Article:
Although I wished the events were in-person, the organizers were able to produce an innovative engagement by adopting the use of storytelling and design thinking as a tool to solve some of the complex social problems discussed in class. The course schedule was divided into twenty-five modules that examined the intersection of human rights and other broad areas using the different treaties, laws, and stories of practitioners in the field. On the final day of the engagement, my group (Group 4) presented on the representative of the United Nations a Policy Memo: Human Rights Legal Education for Girls/Women. Our policy Memo was focused on The aim of the policy report is to illustrate the need for promoting the human right of women and girls and to create awareness about the existence of such rights. An Attempt will be made to examine the legal provisions of some nationals law, international treaties, and various conventions.


Cover page of the policy memo to the representative of the United Nations – Antonio Cisneros on the Human Rights Legal Education for Women/Girls

As a human rights lawyer interested in Women’s rights and policy development, I am aware of the cultural inequalities, low compliance to laws, lack of accountability by different actors that have hindered the equal participation of women in the society and enhanced the perpetration of violence against women. My experience at the Global Human Rights Institute has inspired my change-making journey towards conducting further research on the protection of the rights of women titled “SEXUAL VIOLENCE AND GENDER INEQUALITY: AN APPRAISAL OF THE PROTECTION OF THE RIGHTS OF WOMEN FOR A PEACEFUL AND INCLUSIVE SOCIETY IN AFRICA”. As we may know, Sexual violence against women is a human rights violation that affects the economic, social, and political welfare of every country. It is peculiar to all women globally regardless of their race, class, religion, marital status, and age whether in times of peace or conflict. My current research seeks to examine sexual violence suffered by women in peace and conflict situations across Africa to ensure the protection of the rights of women using Nigeria as a focus. The bedrock of my research is  linked with the Security Council Resolution UNSCR 2467 and 2493 which recognized, that sexual violence in a conflict occurs on a continuum of interrelated and recurring forms of violence against women and girls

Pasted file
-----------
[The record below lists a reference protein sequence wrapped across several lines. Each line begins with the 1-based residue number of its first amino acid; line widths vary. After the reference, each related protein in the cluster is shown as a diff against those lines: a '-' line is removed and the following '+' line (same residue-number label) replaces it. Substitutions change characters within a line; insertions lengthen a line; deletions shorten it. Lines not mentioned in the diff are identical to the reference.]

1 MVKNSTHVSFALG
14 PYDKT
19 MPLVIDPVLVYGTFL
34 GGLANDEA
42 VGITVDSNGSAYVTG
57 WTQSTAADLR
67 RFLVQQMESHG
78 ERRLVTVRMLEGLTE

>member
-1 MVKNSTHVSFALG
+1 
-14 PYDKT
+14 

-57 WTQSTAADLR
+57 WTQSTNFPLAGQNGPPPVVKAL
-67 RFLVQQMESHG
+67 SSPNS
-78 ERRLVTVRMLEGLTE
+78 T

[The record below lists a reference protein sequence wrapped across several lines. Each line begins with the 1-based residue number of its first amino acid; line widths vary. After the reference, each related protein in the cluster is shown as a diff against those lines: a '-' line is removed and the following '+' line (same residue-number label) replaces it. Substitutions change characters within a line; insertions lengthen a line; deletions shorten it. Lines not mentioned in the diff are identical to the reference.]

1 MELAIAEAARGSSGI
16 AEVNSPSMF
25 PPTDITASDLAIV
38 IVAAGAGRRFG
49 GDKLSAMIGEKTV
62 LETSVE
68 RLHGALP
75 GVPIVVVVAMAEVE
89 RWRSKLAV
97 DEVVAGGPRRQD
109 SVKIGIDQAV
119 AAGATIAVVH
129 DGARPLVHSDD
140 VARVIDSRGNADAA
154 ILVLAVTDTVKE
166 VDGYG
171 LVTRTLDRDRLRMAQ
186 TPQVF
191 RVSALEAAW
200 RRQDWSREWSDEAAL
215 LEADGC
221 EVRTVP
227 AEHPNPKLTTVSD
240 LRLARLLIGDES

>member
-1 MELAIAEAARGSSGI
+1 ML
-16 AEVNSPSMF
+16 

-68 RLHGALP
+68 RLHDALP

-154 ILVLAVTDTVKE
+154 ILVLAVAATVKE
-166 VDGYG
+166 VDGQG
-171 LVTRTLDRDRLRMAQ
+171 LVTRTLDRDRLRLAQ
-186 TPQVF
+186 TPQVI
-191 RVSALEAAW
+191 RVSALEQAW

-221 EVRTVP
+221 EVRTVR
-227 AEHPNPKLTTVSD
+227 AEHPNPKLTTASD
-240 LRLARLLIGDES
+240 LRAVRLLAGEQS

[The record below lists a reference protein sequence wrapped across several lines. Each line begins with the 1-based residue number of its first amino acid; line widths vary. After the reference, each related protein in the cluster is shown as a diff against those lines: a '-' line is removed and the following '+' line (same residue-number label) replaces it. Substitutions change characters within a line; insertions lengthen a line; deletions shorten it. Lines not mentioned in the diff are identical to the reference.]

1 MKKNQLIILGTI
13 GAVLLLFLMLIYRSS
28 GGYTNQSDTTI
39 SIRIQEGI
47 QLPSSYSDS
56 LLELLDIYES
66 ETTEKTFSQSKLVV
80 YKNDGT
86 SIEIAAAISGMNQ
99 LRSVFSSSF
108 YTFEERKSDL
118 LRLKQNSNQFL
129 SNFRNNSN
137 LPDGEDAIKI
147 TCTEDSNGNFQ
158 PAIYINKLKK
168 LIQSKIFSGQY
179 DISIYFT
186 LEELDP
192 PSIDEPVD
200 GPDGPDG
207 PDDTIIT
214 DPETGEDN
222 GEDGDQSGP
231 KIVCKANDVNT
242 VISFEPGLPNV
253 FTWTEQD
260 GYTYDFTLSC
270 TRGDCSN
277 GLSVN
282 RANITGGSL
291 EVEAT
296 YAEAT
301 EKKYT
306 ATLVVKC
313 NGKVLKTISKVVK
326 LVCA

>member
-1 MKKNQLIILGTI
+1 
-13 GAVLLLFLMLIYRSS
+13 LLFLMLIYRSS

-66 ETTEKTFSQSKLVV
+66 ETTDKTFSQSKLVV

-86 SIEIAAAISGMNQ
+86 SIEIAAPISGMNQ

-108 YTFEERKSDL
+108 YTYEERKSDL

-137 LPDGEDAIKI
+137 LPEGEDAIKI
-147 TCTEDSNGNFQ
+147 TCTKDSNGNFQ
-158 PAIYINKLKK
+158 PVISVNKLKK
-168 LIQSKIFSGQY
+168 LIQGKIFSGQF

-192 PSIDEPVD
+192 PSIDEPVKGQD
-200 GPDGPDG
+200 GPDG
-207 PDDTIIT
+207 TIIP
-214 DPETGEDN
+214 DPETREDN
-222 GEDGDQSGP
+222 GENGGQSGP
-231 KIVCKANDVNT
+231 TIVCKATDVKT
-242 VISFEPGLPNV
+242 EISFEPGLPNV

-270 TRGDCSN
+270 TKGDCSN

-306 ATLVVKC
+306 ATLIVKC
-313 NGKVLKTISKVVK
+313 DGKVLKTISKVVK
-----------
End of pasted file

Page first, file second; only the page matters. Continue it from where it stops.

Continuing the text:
Three takeaways that stood out to me for my career were based on the importance of accountability as the basics of human rights, the ability to use the law as a call for social change at different just like Mandela to demand for what is concrete, and the importance of adopting an interdisciplinary approach for the promotion of human rights (whether in research, legal scholarship or advocacy).


Finally, I am encouraged as a human rights lawyer and scholar through the wise words of :

    1. Justice Sisi Khampepe – the journey I have travelled has taught me that you must never let adverse cicumstances define your destiny.
    2. Phumzile Mlambo – Ngcuka,  Nelson Mandela dedicated his life trying too find the goodness in people that could change the way they are, unlike a lamb in your body, racism is not something that is attached to us. We can actually unlearn it although it is hard.
    3. Prof. Rangnita de Silva de Awila – Women’s bodies are contested spaces where collisions of human rights takes place.
    4. Dr. Monde Muyangwa – It should  not take conflict for women to be acknowledged in Politics.
    5. The african Proverb “UBUNTU” – I am because we are.